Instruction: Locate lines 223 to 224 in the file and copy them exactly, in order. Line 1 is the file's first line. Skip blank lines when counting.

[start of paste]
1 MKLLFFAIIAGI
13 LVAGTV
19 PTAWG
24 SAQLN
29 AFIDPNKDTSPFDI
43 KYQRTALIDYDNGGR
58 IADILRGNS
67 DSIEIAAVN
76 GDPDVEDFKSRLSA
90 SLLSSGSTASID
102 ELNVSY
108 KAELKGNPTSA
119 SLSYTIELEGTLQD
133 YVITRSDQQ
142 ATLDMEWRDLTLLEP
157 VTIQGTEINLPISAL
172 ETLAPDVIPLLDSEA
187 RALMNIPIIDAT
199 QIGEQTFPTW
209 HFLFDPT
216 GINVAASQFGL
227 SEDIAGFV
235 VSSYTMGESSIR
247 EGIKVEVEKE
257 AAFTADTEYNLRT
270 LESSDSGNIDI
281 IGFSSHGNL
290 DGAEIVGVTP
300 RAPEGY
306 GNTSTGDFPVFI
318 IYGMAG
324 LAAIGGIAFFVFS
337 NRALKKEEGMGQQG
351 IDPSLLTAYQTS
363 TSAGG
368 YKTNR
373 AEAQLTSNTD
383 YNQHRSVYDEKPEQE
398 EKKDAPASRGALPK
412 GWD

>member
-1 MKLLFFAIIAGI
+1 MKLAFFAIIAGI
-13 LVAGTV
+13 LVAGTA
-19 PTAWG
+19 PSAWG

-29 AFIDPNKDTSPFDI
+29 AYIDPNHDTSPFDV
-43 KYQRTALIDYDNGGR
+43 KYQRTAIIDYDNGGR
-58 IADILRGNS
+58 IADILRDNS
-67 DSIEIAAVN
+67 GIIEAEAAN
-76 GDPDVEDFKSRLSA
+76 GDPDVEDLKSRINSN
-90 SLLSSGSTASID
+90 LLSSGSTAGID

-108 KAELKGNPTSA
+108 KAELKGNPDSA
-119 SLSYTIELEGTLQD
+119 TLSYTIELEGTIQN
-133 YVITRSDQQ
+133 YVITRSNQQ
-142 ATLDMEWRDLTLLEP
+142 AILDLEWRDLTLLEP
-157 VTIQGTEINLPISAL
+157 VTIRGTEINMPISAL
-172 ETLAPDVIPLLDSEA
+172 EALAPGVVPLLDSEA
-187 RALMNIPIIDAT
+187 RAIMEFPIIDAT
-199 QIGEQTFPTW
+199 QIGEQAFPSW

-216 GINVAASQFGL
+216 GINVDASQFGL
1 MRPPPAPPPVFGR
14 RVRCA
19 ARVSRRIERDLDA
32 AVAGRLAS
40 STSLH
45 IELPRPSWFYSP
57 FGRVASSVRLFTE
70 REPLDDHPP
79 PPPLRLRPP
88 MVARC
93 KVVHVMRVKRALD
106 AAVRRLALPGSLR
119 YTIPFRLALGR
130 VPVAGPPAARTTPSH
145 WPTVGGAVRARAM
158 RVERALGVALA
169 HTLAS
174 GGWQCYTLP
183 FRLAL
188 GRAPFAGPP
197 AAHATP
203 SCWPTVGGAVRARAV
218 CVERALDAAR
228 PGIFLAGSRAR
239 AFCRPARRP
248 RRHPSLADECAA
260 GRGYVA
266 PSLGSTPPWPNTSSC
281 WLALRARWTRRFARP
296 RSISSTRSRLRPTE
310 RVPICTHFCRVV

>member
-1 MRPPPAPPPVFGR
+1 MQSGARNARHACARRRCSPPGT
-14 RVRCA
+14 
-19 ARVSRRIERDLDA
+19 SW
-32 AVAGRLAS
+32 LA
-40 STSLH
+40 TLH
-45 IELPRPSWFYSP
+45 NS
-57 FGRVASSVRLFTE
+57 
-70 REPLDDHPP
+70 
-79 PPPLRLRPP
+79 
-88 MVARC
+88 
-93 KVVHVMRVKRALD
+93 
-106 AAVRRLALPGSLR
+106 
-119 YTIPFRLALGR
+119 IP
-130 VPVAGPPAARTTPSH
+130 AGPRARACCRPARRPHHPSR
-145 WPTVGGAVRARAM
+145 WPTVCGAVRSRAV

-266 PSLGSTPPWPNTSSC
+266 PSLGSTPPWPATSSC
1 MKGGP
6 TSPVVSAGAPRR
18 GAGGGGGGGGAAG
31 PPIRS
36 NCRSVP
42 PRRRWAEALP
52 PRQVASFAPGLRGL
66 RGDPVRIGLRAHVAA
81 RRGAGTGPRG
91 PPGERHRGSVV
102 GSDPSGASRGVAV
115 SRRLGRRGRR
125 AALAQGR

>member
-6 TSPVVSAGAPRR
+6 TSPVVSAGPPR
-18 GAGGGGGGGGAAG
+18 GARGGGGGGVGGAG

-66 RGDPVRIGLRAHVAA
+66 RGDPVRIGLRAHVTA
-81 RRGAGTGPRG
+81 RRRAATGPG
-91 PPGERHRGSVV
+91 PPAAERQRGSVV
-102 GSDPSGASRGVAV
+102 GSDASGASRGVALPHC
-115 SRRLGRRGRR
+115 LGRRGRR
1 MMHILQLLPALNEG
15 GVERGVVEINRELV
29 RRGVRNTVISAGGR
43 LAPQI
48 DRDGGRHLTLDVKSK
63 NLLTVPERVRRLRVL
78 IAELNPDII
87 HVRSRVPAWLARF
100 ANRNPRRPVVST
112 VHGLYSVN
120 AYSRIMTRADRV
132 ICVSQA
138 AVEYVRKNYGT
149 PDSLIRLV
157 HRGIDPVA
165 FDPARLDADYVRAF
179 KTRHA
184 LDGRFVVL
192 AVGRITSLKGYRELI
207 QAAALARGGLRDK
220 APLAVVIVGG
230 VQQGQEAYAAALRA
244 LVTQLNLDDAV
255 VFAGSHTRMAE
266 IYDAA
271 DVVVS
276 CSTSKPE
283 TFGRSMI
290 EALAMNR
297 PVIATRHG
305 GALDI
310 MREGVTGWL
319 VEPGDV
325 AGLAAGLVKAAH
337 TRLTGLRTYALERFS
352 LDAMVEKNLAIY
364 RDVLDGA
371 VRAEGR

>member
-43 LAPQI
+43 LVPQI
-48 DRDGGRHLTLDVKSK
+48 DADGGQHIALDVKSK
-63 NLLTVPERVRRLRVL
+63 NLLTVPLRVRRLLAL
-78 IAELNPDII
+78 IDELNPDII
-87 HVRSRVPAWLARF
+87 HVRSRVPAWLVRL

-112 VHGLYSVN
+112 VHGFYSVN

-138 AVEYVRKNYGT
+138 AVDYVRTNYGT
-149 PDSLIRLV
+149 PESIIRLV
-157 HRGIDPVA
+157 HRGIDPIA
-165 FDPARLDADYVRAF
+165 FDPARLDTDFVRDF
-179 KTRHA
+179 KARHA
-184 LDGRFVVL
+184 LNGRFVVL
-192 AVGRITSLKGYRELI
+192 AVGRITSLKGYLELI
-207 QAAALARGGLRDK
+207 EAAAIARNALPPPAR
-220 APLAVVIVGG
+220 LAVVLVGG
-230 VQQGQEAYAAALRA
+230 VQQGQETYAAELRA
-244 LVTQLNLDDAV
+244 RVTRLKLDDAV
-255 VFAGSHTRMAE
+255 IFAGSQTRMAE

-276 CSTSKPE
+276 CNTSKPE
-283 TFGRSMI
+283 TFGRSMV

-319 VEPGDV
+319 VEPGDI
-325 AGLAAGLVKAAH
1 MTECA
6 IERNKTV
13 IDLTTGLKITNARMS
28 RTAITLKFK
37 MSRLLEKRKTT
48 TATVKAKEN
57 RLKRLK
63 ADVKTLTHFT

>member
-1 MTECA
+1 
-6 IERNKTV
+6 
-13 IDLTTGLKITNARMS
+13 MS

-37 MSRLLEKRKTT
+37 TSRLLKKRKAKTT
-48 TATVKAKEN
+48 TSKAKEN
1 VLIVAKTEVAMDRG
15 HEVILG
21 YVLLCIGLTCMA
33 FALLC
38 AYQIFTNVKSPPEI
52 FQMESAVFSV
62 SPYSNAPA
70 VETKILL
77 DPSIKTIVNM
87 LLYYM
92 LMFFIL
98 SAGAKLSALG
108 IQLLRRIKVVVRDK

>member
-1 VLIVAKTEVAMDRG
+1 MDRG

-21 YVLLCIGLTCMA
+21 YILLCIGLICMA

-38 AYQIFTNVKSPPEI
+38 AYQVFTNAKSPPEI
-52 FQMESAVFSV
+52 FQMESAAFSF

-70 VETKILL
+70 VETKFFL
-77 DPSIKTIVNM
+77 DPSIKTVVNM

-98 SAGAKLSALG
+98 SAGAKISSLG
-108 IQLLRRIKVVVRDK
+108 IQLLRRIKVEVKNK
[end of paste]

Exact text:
-149 PDSLIRLV
+149 PESIIRLV